Three talks on modeling language acquisition and evolution
December 8, 2011, 9:30 -- 11:30
Related to public defense of dissertation titled Catching words in a stream of speech, there will be three by talks researchers visiting Groningen for the occassion on Thursday, December 8, 2011. The talks will be in Zernikezaal, Academigebouw. The (tentative) schedule and the abstracts can be found below.
|09:30 - 10:10||From sounds to words: a Bayesian approach to modeling early
Sharon Goldwater, University of Edinburgh
|10:10 - 10:50||Evolved properties of language through language learning
Padraic Monaghan, Lancaster University
|10:50 - 11:30||A computational approach to early language bootstrapping
Emmanuel Dupoux, LSCP, Paris
The child learning language is faced with a difficult problem: given a set of specific linguistic observations, the learner must infer some abstract representation (a grammar) that generalizes correctly to novel observations and productions. In this talk, I argue that Bayesian computational models provide a principled way to examine the kinds of representations, biases, and sources of information that lead to successful learning. As an example, I discuss my work on modeling word segmentation. I first present a computational study exploring the effects of context on statistical word segmentation. In this study, a model that assumes words are statistically independent (as in the stimuli used in many human experiments) is compared to a model that defines words as units that help to predict following words. I show that the context-independent model undersegments the data, while the contextual model yields much more accurate segmentations, outperforming previous models on realistic corpus data. This difference suggests the need to consider contextual effects in infant word segmentation.
Simulations using corpus data provide insight into the kinds of information that are useful for learning, but it is also important to address the question of whether model predictions are consistent with human learning patterns. In the second part of this talk, I present results from a project designed to evaluate the predictions of various word segmentation models. The human data is based on experiments similar to those of Saffran et al. (1996), but several parameters of the stimuli were varied between subjects to modify the difficulty of the task. The Bayesian model described above correlates better with human patterns of difficulty than any other model tested, suggesting that this model does indeed capture important properties of human segmentation.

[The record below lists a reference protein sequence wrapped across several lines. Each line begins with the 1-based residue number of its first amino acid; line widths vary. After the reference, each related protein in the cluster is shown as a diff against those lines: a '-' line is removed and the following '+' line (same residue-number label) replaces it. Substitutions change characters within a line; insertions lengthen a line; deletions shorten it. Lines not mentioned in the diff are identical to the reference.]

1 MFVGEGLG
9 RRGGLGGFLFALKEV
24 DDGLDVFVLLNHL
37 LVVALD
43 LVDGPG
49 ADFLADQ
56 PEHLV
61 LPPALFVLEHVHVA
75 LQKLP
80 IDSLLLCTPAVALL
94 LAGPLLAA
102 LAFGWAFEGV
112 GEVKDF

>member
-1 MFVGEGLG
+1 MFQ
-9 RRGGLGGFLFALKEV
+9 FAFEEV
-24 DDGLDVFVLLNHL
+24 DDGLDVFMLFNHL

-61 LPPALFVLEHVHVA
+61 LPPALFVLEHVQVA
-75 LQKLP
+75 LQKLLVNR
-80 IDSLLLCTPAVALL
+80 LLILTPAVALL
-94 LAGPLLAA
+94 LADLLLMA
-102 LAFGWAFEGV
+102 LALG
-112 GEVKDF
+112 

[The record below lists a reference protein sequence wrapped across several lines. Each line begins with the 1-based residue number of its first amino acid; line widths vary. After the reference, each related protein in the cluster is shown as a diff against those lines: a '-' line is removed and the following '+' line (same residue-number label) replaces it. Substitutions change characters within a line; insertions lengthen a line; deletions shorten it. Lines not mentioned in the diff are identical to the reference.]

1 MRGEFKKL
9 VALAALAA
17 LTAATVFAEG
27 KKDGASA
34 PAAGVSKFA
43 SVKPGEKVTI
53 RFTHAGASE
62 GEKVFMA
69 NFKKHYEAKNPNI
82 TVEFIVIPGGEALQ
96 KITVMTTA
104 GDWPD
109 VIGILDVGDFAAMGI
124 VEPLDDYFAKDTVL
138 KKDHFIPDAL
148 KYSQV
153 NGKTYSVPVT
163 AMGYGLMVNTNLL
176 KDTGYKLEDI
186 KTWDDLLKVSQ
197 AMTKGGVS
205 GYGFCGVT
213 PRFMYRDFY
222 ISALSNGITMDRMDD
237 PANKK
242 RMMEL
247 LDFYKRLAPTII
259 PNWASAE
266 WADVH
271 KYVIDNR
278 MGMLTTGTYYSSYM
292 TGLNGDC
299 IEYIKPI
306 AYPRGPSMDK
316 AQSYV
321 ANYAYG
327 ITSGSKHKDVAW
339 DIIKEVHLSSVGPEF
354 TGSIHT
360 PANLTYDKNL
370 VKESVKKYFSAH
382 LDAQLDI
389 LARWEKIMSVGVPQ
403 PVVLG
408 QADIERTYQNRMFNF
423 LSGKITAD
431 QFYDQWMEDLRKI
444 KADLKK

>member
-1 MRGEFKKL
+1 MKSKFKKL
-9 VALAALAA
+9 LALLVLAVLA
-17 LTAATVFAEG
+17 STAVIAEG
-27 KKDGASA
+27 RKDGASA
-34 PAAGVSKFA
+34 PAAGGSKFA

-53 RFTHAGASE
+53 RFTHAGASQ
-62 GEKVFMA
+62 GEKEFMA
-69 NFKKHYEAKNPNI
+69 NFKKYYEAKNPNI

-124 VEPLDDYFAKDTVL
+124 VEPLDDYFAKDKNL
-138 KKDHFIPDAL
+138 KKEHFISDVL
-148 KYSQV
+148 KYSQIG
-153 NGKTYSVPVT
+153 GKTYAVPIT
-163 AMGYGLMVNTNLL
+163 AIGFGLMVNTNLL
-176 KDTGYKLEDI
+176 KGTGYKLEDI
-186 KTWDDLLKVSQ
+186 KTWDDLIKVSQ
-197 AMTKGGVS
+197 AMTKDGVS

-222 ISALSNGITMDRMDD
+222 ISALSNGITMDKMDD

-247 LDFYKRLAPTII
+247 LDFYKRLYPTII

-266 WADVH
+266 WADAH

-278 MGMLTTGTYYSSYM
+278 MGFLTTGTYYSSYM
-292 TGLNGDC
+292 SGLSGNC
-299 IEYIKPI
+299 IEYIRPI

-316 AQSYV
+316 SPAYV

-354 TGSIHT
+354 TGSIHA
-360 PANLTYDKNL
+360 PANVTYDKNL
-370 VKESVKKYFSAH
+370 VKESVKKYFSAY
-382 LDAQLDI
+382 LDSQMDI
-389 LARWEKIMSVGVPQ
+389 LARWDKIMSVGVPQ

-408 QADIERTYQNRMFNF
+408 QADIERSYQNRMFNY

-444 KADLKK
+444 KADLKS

Greenberg defined a set of "design features" of language that are universal properties of communication systems, such as the arbitrary relationship between sounds and meanings of words. He described these are definitional properties of language, but they can instead be interpreted as efficient solutions to the task of transmitting complex information. I demonstrate through corpus analyses, computational modelling, and artificial language learning experiments how such design features of language facilitate language learning and how they may have evolved to be part of our communicative systems.
Human infants learn spontaneously and effortlessly the language(s) spoken in their environments, despite the extraordinary complexity of the task. In the past 30 years, tremendous progress has been made regarding the empirical investigation of the linguistic achievements of infants during their first two years of life. In that short period of their life, infants learn in an essentially unsupervised fashion the basic building blocks of the phonetics, phonology, lexical and syntactic organization of their native language (see Jusczyk, 1987). Yet, little is known about the mechanisms responsible for such acquisitions. Do infants rely on general statistical inference principles? Do they rely on specialized algorithms devoted to language?
Here, I will present an overview of the early phases of language acquisition and focus on one area where a modeling approach is currently being conducted, using tools of signal processing and automatic speech recognition: the unsupervized acquisition of phonetic categories. It is known that during the first year of life, before they are able to talk, infants construct a detailed representation of the phonemes of their native language and loose the ability to distinguish nonnative phonemic contrasts been proposed so far, that is, unsupervised statistical clustering (Maye, but rather on contextual allophonic units that are smaller than the phoneme sources of information: the statistical distribution of their contexts, the phonetic plausibility of the grouping, and the existence of lexical minimal pairs (Peperkamp et al., 2006; Martin et al, submitted). It is shown that presupposing the others, but that they need to be combined to arrive at good performance. Modeling results and experiments in human infants will be presented.